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I don't believe any other Selenium-compatible language supports promises which seems like a game-changer when it comes to dealing with waits. Since no other Selenium-compatible language supports this, why would anyone use another language?

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  • Today, almost every language that can interact with Selenium has (composable) futures & promises (see Wikipedia). For instance, Java provides CompletableFuture.
    – beatngu13
    Oct 22 '17 at 20:08
  • I just saw that promises are actually part of the WebDriverJS API, which is probably what you are talking about and indeed unique. Here is a related blog post in case someone else gets confused as well.
    – beatngu13
    Oct 22 '17 at 23:27
  • Niels writes in his answer that support for promises will be removed in future versions, IIUC. Maybe developers will learn in time that trying to subvert standards with proprietary extensions does not work that well long term. Oct 23 '17 at 13:46
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TL;DR: convenience of programmers not the only deciding factor when selecting the implementation language.


Promises are necessary when programming page events and response to asynchronous AJAX calls.

But for browser automation testing (which is supposed to mimic user's interaction with a page), they are not necessary at all. User usually initiates an action, waits for the results, and then initiates another action depending on the results. User rarely starts two different actions simultaneously.

So for mimicking the user, rich library of waits is more helpful, like Python's ExpectedConditions.

Also, asynchronous processing is much harder to reason about.

Because debugging code is twice as hard as writing it, if you write code as clever as you can, by definition you are unable to debug it :-)

So promises are clever and necessary evil for GUI developers, but for test automation they add superfluous complexity. Asynchronicity adds value for GUI, but in test automation, maintainability and code flexibility is much more important, IMHO (to deliver reliable tests for a lower cost).

Also, JavaScript is far from preferred language for many teams, and if you have few thousands test written and maintained for your application in different language, there is little value of throwing it all out of the window and start with JavaScript. For team starting on a green field, limiting to single language for both GUI development and automated tests might make sense, but for legacy projects - not so much.

And Python is also excellent language (superior to JavaScript, IMHO) to automate text parsing, system administration etc, which are important part of test automation. I do not see benefits of switching all these tasks to JavaScript.

JavaScript is slowly improving, and it is likely here to stay for GUI development for a long time, but Python is likely the closest language to the one programmers will be using 100 years from now: read The Hundred Year Language by Paul Graham who coined the term "blub paradox" - btw this article is promoting Lisp, not Python, but also worth a read.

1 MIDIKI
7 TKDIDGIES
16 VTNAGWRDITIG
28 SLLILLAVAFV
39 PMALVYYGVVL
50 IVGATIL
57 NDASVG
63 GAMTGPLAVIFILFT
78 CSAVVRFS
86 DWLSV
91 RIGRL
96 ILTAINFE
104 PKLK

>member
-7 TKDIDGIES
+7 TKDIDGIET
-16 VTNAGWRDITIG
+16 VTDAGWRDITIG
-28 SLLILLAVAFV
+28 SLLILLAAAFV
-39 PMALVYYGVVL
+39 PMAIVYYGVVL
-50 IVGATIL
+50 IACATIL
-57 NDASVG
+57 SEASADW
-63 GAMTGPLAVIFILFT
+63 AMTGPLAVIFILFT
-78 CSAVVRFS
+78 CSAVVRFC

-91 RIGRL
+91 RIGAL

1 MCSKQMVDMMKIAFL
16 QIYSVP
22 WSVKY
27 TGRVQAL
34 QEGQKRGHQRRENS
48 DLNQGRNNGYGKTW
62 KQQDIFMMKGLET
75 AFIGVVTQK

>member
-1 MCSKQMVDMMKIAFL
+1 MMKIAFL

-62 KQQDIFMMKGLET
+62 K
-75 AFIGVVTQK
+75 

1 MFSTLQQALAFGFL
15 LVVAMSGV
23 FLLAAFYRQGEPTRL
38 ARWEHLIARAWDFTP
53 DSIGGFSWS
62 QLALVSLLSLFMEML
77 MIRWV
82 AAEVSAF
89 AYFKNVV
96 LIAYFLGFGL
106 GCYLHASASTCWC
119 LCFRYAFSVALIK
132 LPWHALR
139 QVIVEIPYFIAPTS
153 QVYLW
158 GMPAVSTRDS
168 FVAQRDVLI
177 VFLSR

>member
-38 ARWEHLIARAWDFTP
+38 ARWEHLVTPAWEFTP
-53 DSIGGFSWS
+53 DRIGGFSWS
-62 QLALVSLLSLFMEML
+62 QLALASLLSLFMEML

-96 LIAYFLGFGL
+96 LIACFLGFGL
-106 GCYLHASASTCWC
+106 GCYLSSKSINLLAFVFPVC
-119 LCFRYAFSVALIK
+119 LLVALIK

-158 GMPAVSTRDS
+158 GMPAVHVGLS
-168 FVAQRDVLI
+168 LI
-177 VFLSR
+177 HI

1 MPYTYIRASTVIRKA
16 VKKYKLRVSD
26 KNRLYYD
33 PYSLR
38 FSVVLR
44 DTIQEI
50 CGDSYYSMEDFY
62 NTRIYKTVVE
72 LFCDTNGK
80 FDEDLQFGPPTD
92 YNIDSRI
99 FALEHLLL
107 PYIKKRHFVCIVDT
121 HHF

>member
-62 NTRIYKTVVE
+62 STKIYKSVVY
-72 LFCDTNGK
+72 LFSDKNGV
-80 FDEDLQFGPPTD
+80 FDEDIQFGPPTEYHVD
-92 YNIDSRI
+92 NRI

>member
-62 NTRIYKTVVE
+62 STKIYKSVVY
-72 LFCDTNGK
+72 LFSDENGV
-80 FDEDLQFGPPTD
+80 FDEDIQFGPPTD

I am not rejecting promises (it is a clever concept and very useful for even-driven programming), but reliability of automated tests requires different concepts, like data-driven programming.

Our GUI developers are creating some unit tests in Protractor, but we feel that Python is better fit for most of the other test automation tasks.

Another aspect: duplication of effort is acceptable if quality is extra important, like in aviation: many aviation components use two sets of processor, from different manufacturers and programmed by two different teams in two different languages, to detect subtle misunderstanding in requirements, undetected errors in CPU, interfaces, etc. In such situation, using different language for testing would be not just an option, but a requirement. In a similar way, one of my friend was using C++ (for speed) when writing Wall Street trading algorithms, but scripting language for testing them (for productivity). I hope nuclear power stations are handled like this too, but have no personal experiences with it :-)

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Why would anyone use another language?

Documentation and number of answered questions on sites like stackoverflow. Languages like Java give much better search results. We use JavaScript and WebDriverJS, but sometimes it is hard to find an answer when you are stuck.

Promises are a game-changer when it comes to dealing with waits

Yes, but not per se a positive one. Promises could lead to deep nesting or you have to add the await/async keyword everywhere. It adds an extra complexity to coding that most test engineers do not have a good understanding of, although this is getting better due to the increased use of modern JS frameworks in teams.

To handle the new complexity the WebDriverJS team added a promise manager, which they are now going to remove in the near future.

Personally I think a procedural flow for tests is fine and maybe even better, because it is easier to grasp. Just like Peter described in his answer. Users do not do their actions async on a website. They click and wait.

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  • Thanks about the interesting link about future promise manager removal. +1. I agree with you completely that procedural flow is easier to grasp mentally, so it leads to more manageable test which work as expected also after many changes. Maybe developers will learn sometimes that no single technology is a silver bullet. It is easier to grasp for old hands, who've seen buzzwords come and go. :-) Oct 22 '17 at 15:50

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